spring pattern of morning glories climbing bamboo. Eight strat insignia were visible: on the right

wrist a Japanese nation-strat bracelet and Lune Cassirer Fan Club bracelet, on the jacket front a

Journalists’ Guild clip and Gazetteer Gaming Club pin, on the shoes skiers’ buckles, on the front

pocket a Shiba Inu dog breeder’s patch and an Ishikawa Region patch, on the left ring finger a Nagoya

Campus ring, and on the right little finger a Great Books Club ring. Sugiyama offered me tea, and I

accepted. I commenced formal interview at 19:37 UT. The following is a verbatim transcript,

interspersed with my interpretative comments:

* * *

Sugiyama seemed unusually relaxed at the beginning of the interview, though not in a joking or jovial

way. I did not understand the reason until later on.

Guildbreaker: “Thank you for seeing me, Mitsubishi Sugiyama. You are aware this is being

recorded?”

Sugiyama: “Of course, Mason, of course.”

Guildbreaker: “This is just an initial interview. There may be more detailed sessions later, once I’ve

had a chance to act on your initial statement.”

Sugiyama: “I know how interviews work, youngster.”

Guildbreaker: “And you know I represent a poly-Hive investigation? If you report anything here

which is pertinent to the security of a non-Mitsubishi, I’m legally obligated to inform the Praetors

of the affected Hive, or the Tribunes’ Officers in the case of Hiveless.”

Sugiyama: “I knew outside police would come. It doesn’t make sense for this to be handled among

us.”

Guildbreaker: “I am not police, I am a polylegal investigator. My team is handling the initial stages

of this, since it affects all seven Hives at sensitive levels, so they want it handled delicately. Once

we’ve secured the safety of the essential parties, the police will apprehend the actual offender.”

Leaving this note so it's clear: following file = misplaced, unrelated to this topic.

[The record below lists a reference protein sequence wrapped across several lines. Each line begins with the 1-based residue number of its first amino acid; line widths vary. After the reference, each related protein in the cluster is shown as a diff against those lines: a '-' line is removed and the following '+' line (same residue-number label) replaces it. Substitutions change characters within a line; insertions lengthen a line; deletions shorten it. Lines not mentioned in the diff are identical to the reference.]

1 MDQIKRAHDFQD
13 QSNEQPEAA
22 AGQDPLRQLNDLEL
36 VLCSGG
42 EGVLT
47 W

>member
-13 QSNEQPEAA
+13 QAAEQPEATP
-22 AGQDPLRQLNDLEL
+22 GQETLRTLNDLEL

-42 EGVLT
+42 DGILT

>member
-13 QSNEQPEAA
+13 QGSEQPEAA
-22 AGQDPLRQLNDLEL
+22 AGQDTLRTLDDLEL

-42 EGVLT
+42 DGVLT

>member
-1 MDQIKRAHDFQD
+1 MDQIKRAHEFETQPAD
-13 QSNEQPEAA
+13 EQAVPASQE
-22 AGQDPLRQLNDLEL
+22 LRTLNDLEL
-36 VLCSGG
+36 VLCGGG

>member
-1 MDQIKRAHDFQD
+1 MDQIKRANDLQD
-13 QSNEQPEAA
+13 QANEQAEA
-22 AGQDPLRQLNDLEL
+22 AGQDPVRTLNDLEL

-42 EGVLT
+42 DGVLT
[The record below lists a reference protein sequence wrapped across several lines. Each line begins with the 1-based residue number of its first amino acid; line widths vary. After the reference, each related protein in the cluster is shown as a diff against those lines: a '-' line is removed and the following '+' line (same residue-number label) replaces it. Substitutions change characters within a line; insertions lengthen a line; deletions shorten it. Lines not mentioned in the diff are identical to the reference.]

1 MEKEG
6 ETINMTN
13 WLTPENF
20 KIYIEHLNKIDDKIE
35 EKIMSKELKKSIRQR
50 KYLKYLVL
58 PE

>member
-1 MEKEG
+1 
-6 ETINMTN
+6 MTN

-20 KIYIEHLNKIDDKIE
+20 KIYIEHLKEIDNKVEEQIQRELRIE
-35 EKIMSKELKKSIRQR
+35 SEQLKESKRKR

Sugiyama: “You’re using Utopians for the grunt work, aren’t you? I know how it works. I covered the

Mycroft Canner case as well.”

Guildbreaker: “First, for the record, is it correct that you are not the author of the Seven-Ten list

which was stolen from Black Sakura two days ago and subsequently recovered by the police?”



Sugiyama: “That’s correct, but no one outside Black Sakura knew I wasn’t writing it this year.

Seven-Ten lists are only popular when they’re written by big names, and with Black Sakura being

only the second-most-important Mitsubishi paper, the Hagiwara-san knew our readership outside

the Hive would fizzle if the public found out I wasn’t the author. That doesn’t excuse them trying to

pass off Masami-kun’s work as mine, but I understand why they did it.”

Guildbreaker: “How long have you worked at Black Sakura?”

Sugiyama: “I first worked for them from 2382 to ’86, then did graduate school from ’86 to ’90,

worked at Black Sakura again until 2411, freelance from ’11 to ’25, then took nine years off to

write my books, started again at Black Sakura full time in ’34, and retired last week. That last run

was nineteen years, nine months, eleven days all told.”

Sugiyama answered this question with a speed which indicated that they had prepared their answers

ahead of time. My flight to Chubu had taken forty-six minutes, and they had clearly spent that time

preparing. Having worked so long as a reporter, Sugiyama was experienced with interviews, so it

was safe to assume that, if they chose to lie to me, I would have no way to detect it.

Guildbreaker: “You retired last week?”

Sugiyama: “Unofficially. A lot of people invest in the paper counting on me as a draw, so we

decided it was best to wait and announce at the end of the quarter when the contracts expired.”

Guildbreaker: “Was this a planned retirement, or…”

Sugiyama: “Oh, it was sudden. I know doctors keep telling me I have another fifty years left in me,

but after seventy-two years as a journalist voker I decided it was time to pay more attention to

family. Knowing me, I probably won’t be able to keep myself entirely retired very long, but it’s

the plan for now.”

Guildbreaker: “How far ahead had you planned this?”

Sugiyama: “It wasn’t planned at all, totally sudden.”

Guildbreaker: “What was the cause?”

Sugiyama: “My grandchild Aki tried to kill themself.”

Guildbreaker: “I’m sorry to hear it. Do you know why?”

Sugiyama: “Aki’s lover killed themself. You see, Aki is already twenty-one, and had been living in a

Campus seven years but hadn’t really gotten close enough to anyone to think about forming a bash’,

except this one lover, a bright young Irish Brillist named Mertice O’Beirne. Had a marvelous

voice, that kid, but a bit unstable, into gore photos and Canner-beat, but lots of potential. They

were very close. Aki wanted the two of them to come join and continue my bash’ rather than